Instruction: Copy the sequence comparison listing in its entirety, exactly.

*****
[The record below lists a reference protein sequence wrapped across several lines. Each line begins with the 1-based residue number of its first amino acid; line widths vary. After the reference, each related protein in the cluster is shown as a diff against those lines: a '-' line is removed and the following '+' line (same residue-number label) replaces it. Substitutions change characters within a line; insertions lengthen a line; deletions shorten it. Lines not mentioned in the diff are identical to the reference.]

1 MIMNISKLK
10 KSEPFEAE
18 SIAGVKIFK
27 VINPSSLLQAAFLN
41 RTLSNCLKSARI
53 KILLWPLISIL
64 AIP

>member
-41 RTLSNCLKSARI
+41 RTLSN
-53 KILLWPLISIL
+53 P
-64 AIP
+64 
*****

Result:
[The record below lists a reference protein sequence wrapped across several lines. Each line begins with the 1-based residue number of its first amino acid; line widths vary. After the reference, each related protein in the cluster is shown as a diff against those lines: a '-' line is removed and the following '+' line (same residue-number label) replaces it. Substitutions change characters within a line; insertions lengthen a line; deletions shorten it. Lines not mentioned in the diff are identical to the reference.]

1 MIMNISKLK
10 KSEPFEAE
18 SIAGVKIFK
27 VINPSSLLQAAFLN
41 RTLSNCLKSARI
53 KILLWPLISIL
64 AIP

>member
-41 RTLSNCLKSARI
+41 RTLSN
-53 KILLWPLISIL
+53 P
-64 AIP
+64 